Can CF be diagnosed before birth?

Yes, if there is already a child with CF in the family then testing can be carried out at 10 weeks of pregnancy. Parents of a child with CF are encouraged to have genetic counselling before planning a further pregnancy. This test is not conclusive due to the many mutations of the CF gene.

Is Cystic Fibrosis contagious?

CF is not contagious and is strictly genetic. Coughing is a frequent symptom of CF. Because of this, some people are afraid they may catch it, but CF is an inherited condition which is present at birth. You cannot ‘catch’ CF and you cannot give it to anyone else. 

What happens?

In cystic fibrosis there is a problem with the protein that controls the movement of salt in and out of the cells. Too much salt in the cells causes mucus to be very thick and sticky and to build up in organs like the lungs. The mucus clogs the tiny air passages in the lungs and traps bacteria. Repeated infections and blockages can cause irreversible lung damage and death. Mucus can also cause problems in the pancreas, preventing the release of enzymes needed for the digestion of food. This means that people with CF can have problems with nutrition.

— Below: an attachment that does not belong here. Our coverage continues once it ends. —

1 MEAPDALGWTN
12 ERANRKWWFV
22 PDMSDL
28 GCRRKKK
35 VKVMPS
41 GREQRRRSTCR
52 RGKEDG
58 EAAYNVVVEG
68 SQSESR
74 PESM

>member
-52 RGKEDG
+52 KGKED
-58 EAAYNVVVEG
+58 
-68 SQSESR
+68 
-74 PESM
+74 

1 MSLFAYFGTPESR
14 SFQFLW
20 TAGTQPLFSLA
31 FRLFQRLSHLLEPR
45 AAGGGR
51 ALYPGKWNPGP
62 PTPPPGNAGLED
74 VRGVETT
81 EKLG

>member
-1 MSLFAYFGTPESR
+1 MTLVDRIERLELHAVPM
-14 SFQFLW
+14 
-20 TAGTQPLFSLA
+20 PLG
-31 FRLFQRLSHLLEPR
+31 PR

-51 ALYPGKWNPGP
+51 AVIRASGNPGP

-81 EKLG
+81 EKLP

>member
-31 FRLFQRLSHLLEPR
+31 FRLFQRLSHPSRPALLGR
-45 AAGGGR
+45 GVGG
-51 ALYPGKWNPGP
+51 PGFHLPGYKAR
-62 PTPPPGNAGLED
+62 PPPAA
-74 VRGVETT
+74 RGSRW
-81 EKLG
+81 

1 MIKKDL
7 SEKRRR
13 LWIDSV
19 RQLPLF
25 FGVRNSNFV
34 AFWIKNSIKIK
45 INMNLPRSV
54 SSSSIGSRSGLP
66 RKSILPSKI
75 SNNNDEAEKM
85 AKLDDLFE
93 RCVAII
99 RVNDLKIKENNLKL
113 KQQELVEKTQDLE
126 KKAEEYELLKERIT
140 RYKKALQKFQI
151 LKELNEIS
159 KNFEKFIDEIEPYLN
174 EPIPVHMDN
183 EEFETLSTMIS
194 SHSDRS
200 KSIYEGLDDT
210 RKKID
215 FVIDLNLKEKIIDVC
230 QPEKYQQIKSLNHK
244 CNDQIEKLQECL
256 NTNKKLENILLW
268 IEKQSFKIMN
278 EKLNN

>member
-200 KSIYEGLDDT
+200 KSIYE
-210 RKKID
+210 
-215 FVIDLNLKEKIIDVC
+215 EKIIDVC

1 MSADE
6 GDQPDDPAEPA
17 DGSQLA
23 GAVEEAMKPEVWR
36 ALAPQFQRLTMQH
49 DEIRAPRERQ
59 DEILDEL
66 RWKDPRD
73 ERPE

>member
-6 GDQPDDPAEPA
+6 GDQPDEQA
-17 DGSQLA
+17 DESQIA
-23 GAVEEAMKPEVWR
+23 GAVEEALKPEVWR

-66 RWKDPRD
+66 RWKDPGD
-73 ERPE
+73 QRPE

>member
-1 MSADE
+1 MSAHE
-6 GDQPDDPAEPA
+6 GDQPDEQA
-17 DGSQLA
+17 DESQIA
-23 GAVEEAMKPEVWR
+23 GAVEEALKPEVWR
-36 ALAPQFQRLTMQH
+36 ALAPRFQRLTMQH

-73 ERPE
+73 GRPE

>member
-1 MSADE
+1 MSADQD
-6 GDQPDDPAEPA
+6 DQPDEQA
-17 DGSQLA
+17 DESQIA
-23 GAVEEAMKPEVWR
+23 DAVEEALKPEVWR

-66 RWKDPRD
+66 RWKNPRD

What are the symptoms of CF?

People with CF may have the following symptoms: 

  • persistent cough, particularly with physical effort
  • some difficulty in breathing or wheezing with effort
  • tiredness, lethargy or an impaired exercise ability
  • frequent visits to the toilet
  • salt loss in hot weather which may produce weakness
  • poor appetite. 

How is CF treated?

Treatment for CF can be intensive and time consuming. At present there is no cure for CF and treatment is therefore aimed at slowing progression of the condition.

Treatment has improved greatly in recent years and advances continue to be made. Studies have proved that regular attendance at a major CF centre or clinic is beneficial. This enables people to experience the expertise of the CF team which includes doctors, physiotherapists, dieticians, social workers and nurses.


The treatment for lung problems includes: